Tag Archives: Folklore

Saving the Child in Nie Jun’s Seekers of the Aweto

13 May

Amazon.com: The Hunt Is On: Book 1 (Seekers of the Aweto) (9781728420219):  Jun, Nie, Jun, Nie: BooksBy Ed Sum
(The Vintage Tempest)

Lerner Books
Available to Purchase on Amazon USA 

“The Hunt is On” for Nie Jun’s Seekers of the Aweto. This herb heals any ailment a human has. Rumours say it also grants immortality, but only one out of many has that celestial ability. This plant grows on the heads of a chadolo, multi-coloured earth elementals and to remove it can incurs the wrath of Buddha. Locals believe they contain the soul of the soil that makes up the land, and they will do everything they can to save them.

Xinyue is a seeker of this plant since it’s his family’s business, but he’s something of a bard. He can play the drums and insects will swarm to him to do his bidding. They help him find an Aweto, but when he sees its alive and as cute  as The Child in The Mandalorian, he can’t kill it, and nor can he see it get harmed. The adventure he has with it is as wild as the said Star Wars television show and the Asian flavour lays in how exotic this locale is.

When considering this young lad makes a promise to protect it, to dishonour this land deity can mean bad things for his afterlife. His elder brother Qiliu doesn’t care; The family trade is to locate and sell it to the highest bidder. Volume one sets up the conflict still to come–it’s him and the plant, or him and his brother. The matriarch believes he’ll do what’s right, and it’s no surprise she passes on in this tale. Nobody can dictate what he can do.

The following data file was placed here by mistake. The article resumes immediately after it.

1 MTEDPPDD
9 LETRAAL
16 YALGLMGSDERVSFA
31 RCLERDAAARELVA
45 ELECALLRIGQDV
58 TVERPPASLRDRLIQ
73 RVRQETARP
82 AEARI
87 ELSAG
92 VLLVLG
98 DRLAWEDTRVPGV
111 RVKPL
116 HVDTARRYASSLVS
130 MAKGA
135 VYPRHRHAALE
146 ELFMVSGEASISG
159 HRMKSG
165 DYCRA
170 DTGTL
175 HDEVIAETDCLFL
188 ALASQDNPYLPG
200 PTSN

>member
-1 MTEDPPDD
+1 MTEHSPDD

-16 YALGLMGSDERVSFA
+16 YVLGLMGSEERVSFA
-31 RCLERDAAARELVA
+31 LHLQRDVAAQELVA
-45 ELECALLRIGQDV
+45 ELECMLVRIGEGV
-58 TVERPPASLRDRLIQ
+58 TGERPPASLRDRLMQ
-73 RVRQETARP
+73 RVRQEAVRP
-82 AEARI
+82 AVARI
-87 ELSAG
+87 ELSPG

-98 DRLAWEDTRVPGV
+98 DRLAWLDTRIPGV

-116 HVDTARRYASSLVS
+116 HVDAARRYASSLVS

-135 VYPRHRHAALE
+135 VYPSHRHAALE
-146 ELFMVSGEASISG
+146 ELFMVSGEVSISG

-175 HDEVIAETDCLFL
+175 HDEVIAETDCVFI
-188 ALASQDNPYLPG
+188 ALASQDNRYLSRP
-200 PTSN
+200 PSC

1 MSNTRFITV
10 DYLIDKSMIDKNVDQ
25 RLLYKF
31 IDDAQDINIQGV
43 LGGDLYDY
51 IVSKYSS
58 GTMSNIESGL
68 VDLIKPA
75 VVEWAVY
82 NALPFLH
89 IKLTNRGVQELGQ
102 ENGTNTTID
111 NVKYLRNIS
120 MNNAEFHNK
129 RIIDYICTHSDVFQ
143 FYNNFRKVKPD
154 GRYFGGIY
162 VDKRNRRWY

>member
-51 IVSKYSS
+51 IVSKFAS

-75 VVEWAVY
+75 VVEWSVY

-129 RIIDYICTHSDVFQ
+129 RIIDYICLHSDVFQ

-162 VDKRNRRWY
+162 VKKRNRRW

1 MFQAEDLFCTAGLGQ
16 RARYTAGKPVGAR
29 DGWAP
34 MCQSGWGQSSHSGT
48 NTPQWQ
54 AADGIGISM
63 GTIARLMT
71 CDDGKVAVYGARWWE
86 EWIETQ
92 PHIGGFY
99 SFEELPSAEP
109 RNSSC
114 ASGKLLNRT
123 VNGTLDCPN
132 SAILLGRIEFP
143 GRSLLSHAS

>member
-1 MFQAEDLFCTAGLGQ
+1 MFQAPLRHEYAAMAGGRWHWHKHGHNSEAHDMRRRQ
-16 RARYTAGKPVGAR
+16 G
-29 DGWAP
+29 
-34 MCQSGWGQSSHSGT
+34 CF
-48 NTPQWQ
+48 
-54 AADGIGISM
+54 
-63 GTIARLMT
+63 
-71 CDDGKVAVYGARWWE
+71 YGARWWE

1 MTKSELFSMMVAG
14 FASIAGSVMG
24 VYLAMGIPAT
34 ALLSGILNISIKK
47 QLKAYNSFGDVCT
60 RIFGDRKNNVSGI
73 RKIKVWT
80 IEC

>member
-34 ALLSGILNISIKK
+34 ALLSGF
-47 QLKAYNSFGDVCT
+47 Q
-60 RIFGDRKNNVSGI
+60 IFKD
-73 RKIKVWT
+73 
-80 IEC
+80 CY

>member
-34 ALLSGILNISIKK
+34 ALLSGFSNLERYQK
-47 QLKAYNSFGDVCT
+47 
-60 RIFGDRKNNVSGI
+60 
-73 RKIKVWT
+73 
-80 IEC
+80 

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Finding The Legend of Hei is Like Coaxing a Cat out of Hiding

11 May

The Legend Of HeiBy Ed Sum
(The Vintage Tempest)

Shout Factory

Available to order (when back in stock) at Amazon USA

No feline can be contained in the release of The Legend of Hei (罗小黑战记). Those adorable big eyes of the woodland sprite will win over many cat lover’s heart. Also, this movie about Luo Xiaohei (an elfin) has a unique charm to it which makes me wonder if there’s any merchandise to buy. There’s plenty to choose from on eBay, and the licensing potential is huge. When he’s competing against Kuroneko Sama (from Trigun), the challenge will be in brand recognition in North American markets.

This movie was released in China during the Summer of 2019 and made limited circuits at film festivals the following year before a pandemic halted those plans. This prequel to the lesser known web series is at least more accessible and my hope is for Shout Factory to get the rights to the web series so both are globally available. This title quickly sold out at the shops I checked out today, and even Amazon had trouble keeping up. There’s a book which covers the online tale. When this cat is proving hard to contain, I’m hoping Hei has that forever home in place. (Thankfully I was able to view this title digitally)

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Wolfwalkers on Apple TV+ Today!

11 Dec

Wolfwalkers on Apple Tv+ this Friday!Available on Apple TV +

If you’ve missed catching this latest Cartoon Saloon work at earlier this year for one reason or another, now is the chance to see it at home. Available to stream is Tomm Moore‘s Wolfwalkers!

This beautifully rendered work sees man against beast. The wolf is feared throughout Ireland. But young Robyn sees beauty, and when she befriends a girl of the woods, Mebh, she discovers something else. The locals have a connection with the land and this lupine creature is not meant to be feared. It’s a glorious story about change and acceptance.

A full review can be read here.

For the latest news about this studio, please visit their Twitter or Facebook page.

 

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Where to find Krampus Around The World (Part Two)